State of Cannabis: Idaho Marijuana is a No-Go

Idaho: good for potatoes, but bad for pot.
Idaho: good for potatoes, bad for pot.

2016 is going to be a big year for cannabis. As a result, we are ranking the fifty states from worst to best on how they treat cannabis and those who consume it. Each of our State of Cannabis posts will analyze one state and our final post will crown the best state for cannabis.

As is always the case, but particularly so with this series, we welcome your comments. This is our third in the series. Oklahoma was last week, ranking as the second worst state for cannabis. This week’s state, Idaho, is better than Oklahoma, but not by much.


Idaho’s Criminal Laws. Like many other states, the penalties in Idaho for possessing marijuana depend largely on the quantity of cannabis found. A person caught with less than three ounces faces a misdemeanor charge punishable by up to a year in prison and up to a $1,000 fine. However, possession of more than three ounces is a felony, punishable by up to five years in prison and a maximum $10,000 fine. Possession of paraphernalia can lead to additional misdemeanor charges. 

Trafficking in marijuana can lead to much harsher penalties. A person who “knowingly manufactures, delivers, or brings into this state, or who is knowingly in actual or constructive possession of, one (1) pound of marijuana or more, or twenty-five (25) marijuana plants or more” is guilty of trafficking in marijuana. ICA 37-2732B. The penalties depend on the quantity of marijuana, but many carry mandatory minimums. For example, a person caught trafficking marijuana for a second time gets a mandatory minimum of double the time for the original offense. Finally, in Idaho, you can get in trouble simply for being high. ICA 37-2732C. Public intoxication can lead to a six-month jail sentence and/or a $1,000 fine.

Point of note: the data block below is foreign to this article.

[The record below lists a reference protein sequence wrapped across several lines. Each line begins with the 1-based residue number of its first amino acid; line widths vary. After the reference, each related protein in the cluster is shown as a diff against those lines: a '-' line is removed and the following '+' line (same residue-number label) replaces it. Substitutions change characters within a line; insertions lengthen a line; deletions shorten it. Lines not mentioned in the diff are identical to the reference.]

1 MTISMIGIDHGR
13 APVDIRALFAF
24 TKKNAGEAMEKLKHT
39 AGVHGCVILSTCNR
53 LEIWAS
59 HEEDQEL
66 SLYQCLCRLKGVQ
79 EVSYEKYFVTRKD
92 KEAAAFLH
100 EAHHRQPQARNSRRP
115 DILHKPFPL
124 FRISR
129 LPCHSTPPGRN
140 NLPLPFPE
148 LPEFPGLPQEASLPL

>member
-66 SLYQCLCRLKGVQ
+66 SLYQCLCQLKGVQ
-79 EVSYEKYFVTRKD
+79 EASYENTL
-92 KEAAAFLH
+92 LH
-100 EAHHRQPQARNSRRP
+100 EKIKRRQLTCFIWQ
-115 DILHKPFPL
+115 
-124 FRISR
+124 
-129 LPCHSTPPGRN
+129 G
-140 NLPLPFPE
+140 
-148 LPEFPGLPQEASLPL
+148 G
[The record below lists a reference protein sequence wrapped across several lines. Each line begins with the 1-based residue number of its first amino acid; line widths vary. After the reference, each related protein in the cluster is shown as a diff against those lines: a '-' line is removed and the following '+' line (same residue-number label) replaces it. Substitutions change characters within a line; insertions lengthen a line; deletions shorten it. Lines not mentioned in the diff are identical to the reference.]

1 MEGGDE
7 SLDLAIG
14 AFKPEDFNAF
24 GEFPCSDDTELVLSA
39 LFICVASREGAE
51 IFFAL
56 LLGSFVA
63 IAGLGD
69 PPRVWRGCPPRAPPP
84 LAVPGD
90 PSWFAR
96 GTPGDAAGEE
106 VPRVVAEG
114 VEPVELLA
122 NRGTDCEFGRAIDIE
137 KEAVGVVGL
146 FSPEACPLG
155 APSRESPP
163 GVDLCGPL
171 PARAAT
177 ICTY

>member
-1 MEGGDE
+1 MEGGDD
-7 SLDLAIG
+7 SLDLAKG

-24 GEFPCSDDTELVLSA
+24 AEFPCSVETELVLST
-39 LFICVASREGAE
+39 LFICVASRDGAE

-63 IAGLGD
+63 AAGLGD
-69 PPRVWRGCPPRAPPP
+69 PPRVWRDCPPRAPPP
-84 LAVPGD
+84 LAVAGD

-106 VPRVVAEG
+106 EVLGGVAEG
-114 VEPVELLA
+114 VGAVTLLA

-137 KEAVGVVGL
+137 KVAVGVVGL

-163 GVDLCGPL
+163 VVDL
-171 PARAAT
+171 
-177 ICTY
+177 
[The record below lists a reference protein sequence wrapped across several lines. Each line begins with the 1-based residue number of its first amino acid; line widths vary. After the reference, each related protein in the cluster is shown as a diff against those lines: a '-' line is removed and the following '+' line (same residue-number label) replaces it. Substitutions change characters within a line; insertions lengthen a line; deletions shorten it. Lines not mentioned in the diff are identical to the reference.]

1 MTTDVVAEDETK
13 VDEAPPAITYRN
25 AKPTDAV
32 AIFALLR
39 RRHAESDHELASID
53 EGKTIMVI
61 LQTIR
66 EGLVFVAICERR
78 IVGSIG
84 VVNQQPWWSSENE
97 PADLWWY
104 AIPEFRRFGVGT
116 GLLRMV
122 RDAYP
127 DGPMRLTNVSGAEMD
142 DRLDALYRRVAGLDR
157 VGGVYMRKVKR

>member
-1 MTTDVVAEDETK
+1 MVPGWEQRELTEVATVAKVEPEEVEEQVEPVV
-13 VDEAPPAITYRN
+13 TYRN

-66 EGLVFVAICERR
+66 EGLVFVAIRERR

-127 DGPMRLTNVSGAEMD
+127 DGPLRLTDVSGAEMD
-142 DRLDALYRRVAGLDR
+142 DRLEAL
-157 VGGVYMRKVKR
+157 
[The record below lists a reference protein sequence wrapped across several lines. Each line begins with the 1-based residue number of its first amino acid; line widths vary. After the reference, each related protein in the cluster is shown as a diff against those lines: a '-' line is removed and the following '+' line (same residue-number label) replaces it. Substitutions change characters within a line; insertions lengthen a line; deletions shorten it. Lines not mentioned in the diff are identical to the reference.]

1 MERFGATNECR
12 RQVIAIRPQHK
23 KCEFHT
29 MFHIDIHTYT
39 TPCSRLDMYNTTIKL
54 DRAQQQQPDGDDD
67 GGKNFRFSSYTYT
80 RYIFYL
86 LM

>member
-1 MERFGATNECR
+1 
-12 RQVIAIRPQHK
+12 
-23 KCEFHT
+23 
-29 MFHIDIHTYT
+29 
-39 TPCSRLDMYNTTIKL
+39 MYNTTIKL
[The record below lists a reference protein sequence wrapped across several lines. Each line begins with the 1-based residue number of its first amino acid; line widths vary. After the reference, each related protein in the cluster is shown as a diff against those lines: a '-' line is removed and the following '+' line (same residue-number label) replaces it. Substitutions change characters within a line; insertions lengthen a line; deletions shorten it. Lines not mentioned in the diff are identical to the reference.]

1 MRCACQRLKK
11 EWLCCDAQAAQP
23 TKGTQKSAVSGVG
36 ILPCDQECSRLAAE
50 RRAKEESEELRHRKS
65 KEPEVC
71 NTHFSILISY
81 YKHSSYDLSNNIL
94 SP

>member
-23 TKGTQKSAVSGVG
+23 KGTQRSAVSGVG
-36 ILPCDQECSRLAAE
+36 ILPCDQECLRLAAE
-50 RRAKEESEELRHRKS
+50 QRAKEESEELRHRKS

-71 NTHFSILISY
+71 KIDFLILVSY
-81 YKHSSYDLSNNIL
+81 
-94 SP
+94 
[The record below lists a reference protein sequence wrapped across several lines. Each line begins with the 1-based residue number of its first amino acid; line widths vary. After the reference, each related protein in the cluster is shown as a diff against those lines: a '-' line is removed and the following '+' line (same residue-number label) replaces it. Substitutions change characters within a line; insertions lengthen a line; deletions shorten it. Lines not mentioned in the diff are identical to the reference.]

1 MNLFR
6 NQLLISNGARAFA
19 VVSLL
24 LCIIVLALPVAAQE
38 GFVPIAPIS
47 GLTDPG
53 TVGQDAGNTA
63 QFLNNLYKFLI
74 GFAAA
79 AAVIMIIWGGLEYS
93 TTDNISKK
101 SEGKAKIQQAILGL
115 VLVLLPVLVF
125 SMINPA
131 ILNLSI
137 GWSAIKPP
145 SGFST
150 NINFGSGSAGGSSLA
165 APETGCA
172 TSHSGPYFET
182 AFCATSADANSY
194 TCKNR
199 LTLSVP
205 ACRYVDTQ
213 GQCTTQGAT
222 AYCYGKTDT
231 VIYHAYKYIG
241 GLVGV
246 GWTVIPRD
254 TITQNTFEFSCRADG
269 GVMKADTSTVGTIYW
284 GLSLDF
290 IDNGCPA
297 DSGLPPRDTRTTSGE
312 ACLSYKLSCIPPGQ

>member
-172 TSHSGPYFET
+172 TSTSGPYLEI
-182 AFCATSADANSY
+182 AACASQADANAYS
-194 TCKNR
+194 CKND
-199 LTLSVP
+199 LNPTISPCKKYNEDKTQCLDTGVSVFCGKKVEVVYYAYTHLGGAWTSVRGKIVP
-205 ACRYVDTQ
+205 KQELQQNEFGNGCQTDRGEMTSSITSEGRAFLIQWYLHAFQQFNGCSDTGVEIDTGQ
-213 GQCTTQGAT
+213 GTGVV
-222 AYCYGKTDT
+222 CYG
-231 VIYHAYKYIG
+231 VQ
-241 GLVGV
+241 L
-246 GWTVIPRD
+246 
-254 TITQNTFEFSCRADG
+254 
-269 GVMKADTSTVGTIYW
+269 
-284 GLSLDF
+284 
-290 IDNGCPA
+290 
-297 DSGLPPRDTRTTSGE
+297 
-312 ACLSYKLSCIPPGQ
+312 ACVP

These laws have especially impacted African-American communities. According to the ACLU, African-Americans in Idaho are more than two and half times more likely to be arrested for possession than their white neighbors.

Legalization. Idaho’s conservative legislature recently passed Senate Bill 1146, allowing no-THC, high-CBD cannabis oil. This has allowed just four children to access CBD oil to treat their severe epilepsy.

There is little room for optimism when it comes to Idaho legalizing recreational marijuana. Idaho has an initiative process, which is a positive in terms of likely legalization, but no legalization dialogue has yet to secure sufficient signatures to qualify for the ballot. A recent state poll found that 33% of respondents favored legalization, with 64% opposed. With public sentiment so against legalization, we should not expect that for Idaho any time soon.

Recently, an outspoken advocate for broader medical marijuana access protested on the steps of the state Capitol in Boise. The protester, a mother from Boise, was arrested after giving a speech that culminated with her lighting a joint. According to a local report, She had the following comments regarding Idaho’s laws:

For all of our future generations and for each and every one of you and your families, I stand here today in front of my Capitol building obligated by conscience to demand the reform of Idaho’s outdated and harmful marijuana laws, and willfully and civilly disobey.

She hopes her civil disobedience will fuel dialogue on legalizing marijuana in Idaho.

Bottom Line. Idaho’s strict laws and conservative population make it a difficult battleground for marijuana advocates. There appears to be a small, but vocal contingency favoring of legalization, but until they can gain more popular support, Idaho will remain one of the worst states for marijuana laws; the third worst to be exact.